While many NBA teams currently possess head coaching vacancies, nowhere is there a more perfect match between job and candidate than with the Utah Jazz.
Sources told ESPN.com that Jazz officials intend to at least pose the question to the Hall of Fame guard about his willingness to move into coaching, while mindful of Stockton’s lack of previous coaching experience and the fact that he has long loathed the sort of spotlight associated with the job.
Stockton played his entire 19-year career with the Jazz, helping lead them to playoffs every single season. He averaged 13.1 points, 10.5 assists and 2.2 steals per game in 1,504 career games, leading the league in assists for nine straight seasons. Stockton is the NBA’s all-time leader in assists and steals.
While he’s never coached in the NBA at any level, Stockton would be the perfect candidate for the Jazz.
For one, he’s already beloved in Utah and knows the franchise inside and out. His involvement in the team would certainly boost attendance numbers, where Utah ranked just 19th in attendance percentage this season (via ESPN.com).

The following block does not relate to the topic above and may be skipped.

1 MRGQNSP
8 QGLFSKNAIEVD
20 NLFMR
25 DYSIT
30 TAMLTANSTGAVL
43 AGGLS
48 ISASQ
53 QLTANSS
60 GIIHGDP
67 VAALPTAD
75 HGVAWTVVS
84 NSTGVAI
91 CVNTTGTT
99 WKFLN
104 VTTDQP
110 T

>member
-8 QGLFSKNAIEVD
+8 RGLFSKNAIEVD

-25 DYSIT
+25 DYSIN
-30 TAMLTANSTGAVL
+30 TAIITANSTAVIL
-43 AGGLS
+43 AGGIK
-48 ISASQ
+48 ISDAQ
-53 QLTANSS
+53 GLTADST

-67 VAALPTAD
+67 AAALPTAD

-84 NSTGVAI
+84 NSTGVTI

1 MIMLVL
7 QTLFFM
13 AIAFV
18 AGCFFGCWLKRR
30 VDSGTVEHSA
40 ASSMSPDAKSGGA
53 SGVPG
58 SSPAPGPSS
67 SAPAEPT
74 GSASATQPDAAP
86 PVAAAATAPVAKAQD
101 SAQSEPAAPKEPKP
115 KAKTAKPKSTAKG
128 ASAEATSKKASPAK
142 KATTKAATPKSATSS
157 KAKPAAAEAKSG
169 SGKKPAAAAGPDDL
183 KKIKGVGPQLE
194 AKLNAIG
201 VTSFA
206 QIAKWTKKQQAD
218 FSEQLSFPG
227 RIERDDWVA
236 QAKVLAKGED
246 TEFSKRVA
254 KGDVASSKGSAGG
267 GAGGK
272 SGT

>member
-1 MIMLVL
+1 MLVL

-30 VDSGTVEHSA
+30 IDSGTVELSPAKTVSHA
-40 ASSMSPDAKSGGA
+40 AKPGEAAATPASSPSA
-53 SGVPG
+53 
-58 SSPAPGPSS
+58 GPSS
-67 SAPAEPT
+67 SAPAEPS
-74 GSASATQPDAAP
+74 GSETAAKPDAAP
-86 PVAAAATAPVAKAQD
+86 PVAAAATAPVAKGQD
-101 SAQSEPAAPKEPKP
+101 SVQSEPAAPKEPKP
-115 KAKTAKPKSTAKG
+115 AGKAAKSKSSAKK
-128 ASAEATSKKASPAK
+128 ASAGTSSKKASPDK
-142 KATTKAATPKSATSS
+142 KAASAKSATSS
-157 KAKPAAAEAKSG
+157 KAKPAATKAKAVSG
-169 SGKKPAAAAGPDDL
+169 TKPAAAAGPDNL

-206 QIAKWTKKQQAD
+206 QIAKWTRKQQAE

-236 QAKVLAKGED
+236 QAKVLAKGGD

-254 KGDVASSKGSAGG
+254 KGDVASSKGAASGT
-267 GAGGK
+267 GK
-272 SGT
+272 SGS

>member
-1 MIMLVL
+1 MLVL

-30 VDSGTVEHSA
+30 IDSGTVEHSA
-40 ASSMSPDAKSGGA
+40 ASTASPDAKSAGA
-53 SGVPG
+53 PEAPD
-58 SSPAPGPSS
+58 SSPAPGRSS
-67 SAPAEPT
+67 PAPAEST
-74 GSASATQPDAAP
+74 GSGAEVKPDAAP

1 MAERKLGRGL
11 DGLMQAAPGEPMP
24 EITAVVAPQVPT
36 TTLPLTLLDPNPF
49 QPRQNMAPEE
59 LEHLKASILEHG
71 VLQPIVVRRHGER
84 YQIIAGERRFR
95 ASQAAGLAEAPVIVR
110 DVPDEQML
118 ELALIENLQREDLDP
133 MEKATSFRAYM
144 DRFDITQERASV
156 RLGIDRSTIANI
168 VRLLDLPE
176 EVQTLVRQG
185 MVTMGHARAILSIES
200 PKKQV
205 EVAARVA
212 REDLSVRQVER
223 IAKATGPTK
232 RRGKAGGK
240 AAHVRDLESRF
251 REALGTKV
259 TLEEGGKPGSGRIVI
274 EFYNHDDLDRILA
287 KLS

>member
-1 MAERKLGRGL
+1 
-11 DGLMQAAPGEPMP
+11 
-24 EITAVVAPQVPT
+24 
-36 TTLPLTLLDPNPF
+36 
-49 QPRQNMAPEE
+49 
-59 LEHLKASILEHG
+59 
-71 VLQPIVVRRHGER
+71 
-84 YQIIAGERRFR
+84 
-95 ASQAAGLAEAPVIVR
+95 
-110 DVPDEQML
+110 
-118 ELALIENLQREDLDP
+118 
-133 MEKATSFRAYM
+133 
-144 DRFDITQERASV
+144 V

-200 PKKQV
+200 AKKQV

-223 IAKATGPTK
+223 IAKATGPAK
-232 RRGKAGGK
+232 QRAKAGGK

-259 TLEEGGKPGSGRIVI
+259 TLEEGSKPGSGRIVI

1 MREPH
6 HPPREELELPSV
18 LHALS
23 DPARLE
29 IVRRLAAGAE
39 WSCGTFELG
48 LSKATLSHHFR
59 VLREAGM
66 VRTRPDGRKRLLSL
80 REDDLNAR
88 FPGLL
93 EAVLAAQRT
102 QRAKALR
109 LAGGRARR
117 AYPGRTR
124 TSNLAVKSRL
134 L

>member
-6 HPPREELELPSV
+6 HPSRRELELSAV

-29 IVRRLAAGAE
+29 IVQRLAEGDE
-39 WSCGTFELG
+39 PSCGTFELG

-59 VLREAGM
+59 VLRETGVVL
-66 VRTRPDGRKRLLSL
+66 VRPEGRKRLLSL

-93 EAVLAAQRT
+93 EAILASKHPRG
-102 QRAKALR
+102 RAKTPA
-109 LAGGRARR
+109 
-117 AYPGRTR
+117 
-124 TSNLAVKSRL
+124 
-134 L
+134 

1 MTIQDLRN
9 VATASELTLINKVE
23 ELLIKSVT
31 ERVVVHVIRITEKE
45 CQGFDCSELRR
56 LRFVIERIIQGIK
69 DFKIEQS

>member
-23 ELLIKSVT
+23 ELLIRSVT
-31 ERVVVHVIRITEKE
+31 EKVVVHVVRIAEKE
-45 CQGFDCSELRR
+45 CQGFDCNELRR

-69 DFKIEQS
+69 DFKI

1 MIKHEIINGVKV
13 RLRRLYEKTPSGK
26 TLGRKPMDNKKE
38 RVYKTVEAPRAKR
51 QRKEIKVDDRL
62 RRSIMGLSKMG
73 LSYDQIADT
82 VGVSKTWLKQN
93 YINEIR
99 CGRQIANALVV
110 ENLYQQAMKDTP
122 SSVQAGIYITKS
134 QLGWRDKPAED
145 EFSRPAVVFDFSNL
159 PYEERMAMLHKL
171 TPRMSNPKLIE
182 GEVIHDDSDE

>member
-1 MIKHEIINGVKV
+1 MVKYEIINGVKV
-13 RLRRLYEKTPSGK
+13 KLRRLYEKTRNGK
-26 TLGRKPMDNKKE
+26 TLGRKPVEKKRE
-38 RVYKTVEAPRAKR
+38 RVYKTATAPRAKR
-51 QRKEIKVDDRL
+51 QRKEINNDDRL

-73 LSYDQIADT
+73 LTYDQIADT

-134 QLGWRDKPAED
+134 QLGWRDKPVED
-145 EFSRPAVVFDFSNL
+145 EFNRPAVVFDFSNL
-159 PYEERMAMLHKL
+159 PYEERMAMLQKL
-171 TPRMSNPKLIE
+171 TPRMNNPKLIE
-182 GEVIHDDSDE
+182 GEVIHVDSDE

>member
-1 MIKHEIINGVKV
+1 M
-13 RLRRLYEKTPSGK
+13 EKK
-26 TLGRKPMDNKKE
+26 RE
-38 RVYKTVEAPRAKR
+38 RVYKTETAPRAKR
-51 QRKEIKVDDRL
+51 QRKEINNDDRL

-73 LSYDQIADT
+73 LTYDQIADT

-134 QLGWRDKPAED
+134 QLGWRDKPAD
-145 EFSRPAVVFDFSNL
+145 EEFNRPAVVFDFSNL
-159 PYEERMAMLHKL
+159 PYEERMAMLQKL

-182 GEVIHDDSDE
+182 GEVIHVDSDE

Former point guards have proven to be successful coaches in the NBA. Jason Kidd led the Brooklyn Nets to 44 wins and a playoff upset over the Toronto Raptors just a year removed from his playing career. Mark Jackson won 51 games with the Golden State Warriors in a loaded Western Conference. Stockton’s former teammate, shooting guard Jeff Hornacek, finished second in NBA Coach of the Year voting this past season while guiding a young Phoenix Suns team to 49 wins.
Let’s not forget that Stockton spent 15 seasons under one of the greatest coaches in NBA history, Jerry Sloan. The years of knowledge gathered from Sloan is an invaluable trait for Stockton to use when beginning his coaching career. Sloan would also be a great reference to use and call for advice when needed, as would Hornacek.
Looking at the roster, much of what Utah hopes to build revolves around their young point guard, Trey Burke. Who better for Burke to learn from and develop under than the NBA’s all-time leader in assists? Stockton would only help elevate Burke’s game and turn him into one of the best young floor generals in the league.
Chris Mannix of Sports Illustrated once asked Stockton about returning to the league in some form, to which he replied:
“I’ve never ruled it out. I have not sought it out either. It’s just not time for me. I don’t know that I’m an office guy in any way shape or form. If I were to come back, it would be on the coaching side.”
If Stockton does have a goal of returning to the NBA as a coach, what better opportunity would come around than this?
The Jazz need to heavily pursue Stockton for their head coaching vacancy, as the combination of fit and ability is too good to pass up.